Фазовая диаграмма системы Hf-Zr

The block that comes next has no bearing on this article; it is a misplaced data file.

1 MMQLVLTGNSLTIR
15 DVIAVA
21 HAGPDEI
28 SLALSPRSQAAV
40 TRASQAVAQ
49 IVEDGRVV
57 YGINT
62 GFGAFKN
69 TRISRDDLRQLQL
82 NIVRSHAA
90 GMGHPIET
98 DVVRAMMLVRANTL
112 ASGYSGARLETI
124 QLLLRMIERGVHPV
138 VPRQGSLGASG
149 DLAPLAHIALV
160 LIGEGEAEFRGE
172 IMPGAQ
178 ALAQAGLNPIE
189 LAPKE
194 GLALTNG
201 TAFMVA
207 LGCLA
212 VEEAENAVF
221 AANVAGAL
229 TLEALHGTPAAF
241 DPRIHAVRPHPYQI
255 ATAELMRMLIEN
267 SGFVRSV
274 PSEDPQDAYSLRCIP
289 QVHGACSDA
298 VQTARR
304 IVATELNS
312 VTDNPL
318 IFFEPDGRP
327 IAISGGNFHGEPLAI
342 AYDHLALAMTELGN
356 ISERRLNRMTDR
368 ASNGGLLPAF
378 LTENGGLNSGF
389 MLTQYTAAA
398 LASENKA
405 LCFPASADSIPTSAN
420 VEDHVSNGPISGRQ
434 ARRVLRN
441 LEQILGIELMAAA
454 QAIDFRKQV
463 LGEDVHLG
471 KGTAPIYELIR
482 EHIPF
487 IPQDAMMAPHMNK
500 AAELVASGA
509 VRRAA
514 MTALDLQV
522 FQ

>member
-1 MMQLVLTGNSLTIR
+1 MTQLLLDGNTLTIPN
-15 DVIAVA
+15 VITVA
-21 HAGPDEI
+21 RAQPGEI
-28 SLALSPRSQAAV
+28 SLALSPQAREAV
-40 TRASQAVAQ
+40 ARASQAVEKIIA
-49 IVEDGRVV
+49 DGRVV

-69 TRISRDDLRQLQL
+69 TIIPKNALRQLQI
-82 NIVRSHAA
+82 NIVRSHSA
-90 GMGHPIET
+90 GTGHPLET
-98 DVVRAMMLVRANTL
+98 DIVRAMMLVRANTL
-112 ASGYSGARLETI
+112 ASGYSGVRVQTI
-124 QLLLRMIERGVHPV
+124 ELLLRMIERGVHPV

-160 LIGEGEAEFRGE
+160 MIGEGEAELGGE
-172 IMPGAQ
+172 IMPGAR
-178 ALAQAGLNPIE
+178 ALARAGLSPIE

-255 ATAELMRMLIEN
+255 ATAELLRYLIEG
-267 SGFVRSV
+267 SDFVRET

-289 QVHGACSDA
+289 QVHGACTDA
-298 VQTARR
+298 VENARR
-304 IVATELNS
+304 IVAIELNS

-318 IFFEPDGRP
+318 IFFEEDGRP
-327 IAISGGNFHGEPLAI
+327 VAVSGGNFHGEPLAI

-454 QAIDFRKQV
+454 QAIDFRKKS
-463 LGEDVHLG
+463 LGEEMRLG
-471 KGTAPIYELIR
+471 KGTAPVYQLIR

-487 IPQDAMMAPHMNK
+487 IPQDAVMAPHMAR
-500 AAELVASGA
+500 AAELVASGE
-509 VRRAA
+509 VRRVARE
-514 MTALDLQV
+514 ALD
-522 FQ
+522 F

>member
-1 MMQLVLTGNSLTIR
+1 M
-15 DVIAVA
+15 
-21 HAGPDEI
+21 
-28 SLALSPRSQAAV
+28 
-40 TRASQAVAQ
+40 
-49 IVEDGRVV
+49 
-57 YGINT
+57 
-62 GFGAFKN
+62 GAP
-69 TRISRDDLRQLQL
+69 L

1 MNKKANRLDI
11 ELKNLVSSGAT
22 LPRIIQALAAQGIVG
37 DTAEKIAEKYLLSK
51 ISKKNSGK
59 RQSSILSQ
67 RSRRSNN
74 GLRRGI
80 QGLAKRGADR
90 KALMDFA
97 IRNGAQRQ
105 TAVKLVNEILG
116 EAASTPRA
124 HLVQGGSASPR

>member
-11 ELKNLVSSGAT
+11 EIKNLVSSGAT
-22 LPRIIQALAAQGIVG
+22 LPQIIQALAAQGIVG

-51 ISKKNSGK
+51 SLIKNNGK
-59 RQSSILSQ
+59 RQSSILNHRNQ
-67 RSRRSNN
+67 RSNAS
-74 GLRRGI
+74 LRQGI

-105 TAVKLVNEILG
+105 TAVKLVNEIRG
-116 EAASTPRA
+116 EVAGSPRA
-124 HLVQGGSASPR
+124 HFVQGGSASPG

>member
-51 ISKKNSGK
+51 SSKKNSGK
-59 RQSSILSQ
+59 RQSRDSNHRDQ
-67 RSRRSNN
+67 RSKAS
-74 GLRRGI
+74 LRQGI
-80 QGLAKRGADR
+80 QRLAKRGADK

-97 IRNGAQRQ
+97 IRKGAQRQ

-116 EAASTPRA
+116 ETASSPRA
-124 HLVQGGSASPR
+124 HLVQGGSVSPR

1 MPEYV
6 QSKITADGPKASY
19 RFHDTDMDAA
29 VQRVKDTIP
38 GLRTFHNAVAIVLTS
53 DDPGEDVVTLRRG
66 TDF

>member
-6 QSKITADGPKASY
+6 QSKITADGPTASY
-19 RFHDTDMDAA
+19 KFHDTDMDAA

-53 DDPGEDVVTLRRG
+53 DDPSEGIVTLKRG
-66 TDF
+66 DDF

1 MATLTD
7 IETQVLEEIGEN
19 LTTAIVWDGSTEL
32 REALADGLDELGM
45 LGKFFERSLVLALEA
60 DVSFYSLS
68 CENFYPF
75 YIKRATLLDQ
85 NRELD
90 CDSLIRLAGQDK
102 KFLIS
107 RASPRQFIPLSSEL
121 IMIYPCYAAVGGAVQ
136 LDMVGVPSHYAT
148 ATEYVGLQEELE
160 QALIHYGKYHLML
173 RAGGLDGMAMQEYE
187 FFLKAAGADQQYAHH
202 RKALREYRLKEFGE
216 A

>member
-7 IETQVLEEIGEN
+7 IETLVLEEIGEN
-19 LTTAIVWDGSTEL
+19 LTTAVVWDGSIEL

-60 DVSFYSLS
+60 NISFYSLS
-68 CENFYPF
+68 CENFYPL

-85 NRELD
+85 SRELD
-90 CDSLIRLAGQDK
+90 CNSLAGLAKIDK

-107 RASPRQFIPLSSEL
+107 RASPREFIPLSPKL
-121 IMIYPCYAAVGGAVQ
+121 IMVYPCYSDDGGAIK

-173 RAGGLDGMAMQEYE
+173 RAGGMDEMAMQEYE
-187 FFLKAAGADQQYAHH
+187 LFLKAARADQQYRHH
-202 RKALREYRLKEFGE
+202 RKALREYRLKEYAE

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Hf-Zr (Hafnium-Zirconium) J.P. Abriata, J.S. Bolcich, and H.A. Peretti There is general agreement [69Rud, Elliot, Hafnium, Hansen, Zirconium] regarding the main features of the Zr-Hf phase diagram. In the liquid phase, there is complete misicibility. In the solid state, high-temperature bcc (b) phase and a low-temperature cph (a) phase exist. Both phases extend from 0 to 100% Hf. The a = b and b = L equilibrium transformations are incongruent for all alloy compositions. It is generally accepted that the Zr-Hf phase diagram corresponds to the situation of nearly ideal solutions. The temperatures accepted in the present diagram for the a/b equilibrium in pure Zr and pure Hf are 863 C [Zirconium] and 1743 C [Hafnium], respectively. The assessed (a + b) boundaries are a compromise between the indicated allotropic transformation temperatures of the pure metals and the alloy experimental data of [57Hay] and [66Dom]. Considerable uncertainty exists regarding the shape (width) of the provisional (a + b) region. The melting points of Zr and Hf have been accepted as 1855 and 2231 C, respectively [Melt]. The solidus has been adjusted to the values given by [57Hay], and the calculated liquidus agrees well with the experimental data of [57Hay]. Three allotropic solid phases exist in pure Zr and Zr-Hf alloys under pressure: a, b and w (hexagonal). This also appears to be true for pure Hf. Usually, strong hysteresis effects are observed in the a <259> w transition pressures at room temperature. The experimentally observed pressures at which the a <259> w transformation occurs appear to be much higher than the estimated equilibrium values. For pure Hf, the predicted value based on experimental work is about 600 kbar at room temperature [81Min], compared with an estimated value of 210 kbar [75Kut]. Phenomenological modeling of the Zr-Hf phase diagram frequently has been based on the assumption of ideal behavior of the phases involved. This assumption is consistent with the fact that the volume of formation of Zr-Hf alloys can be assessed to be essentially zero for all compositions and, more generally, with the observation that there are very close similarities between the physicochemical properties of the group IV transition elements Zr and Hf. 57Hay: E.T. Hayes and D.K. Deardorff, U.S. At. Energy Comm. USBM-U-345 (Aug 1957); cited in D.K. Deardorff, O.N. Carlson, and H. Kato, The Metallurgy of Hafnium, D.E. Thomas and E.T. Hayes, Ed., U.S. Atomic Energy Commission, 191- 210 (1960). 66Dom: R.F. Domagala, J. Less-Common Met., 11, 70 (1966). 69Rud: E. Rudy, Compendium of Phase Diagram Data, AFML-TR-65-2, Part V, Air Force Materials Laboratory, Metals and Ceramics Division, Wright-Patterson Air Force Base, OH, 73 (1969). 75Kut: A.R. Kutsar, Fiz. Met. Metalloved., 40, 786 (1975) in Russian; TR: Phys. Met. Metallogr., 40(4), 89 (1975). 81Min: L. Ming, M.H. Manghnani, and K.W. Katahara, J. Appl. Phys., 52, 1332 ( 1981). Published in Bull. Alloy Phase Diagrams, 3(1), June 1982. Complete evaluation contains 4 figures, 2 tables, and 35 references. 1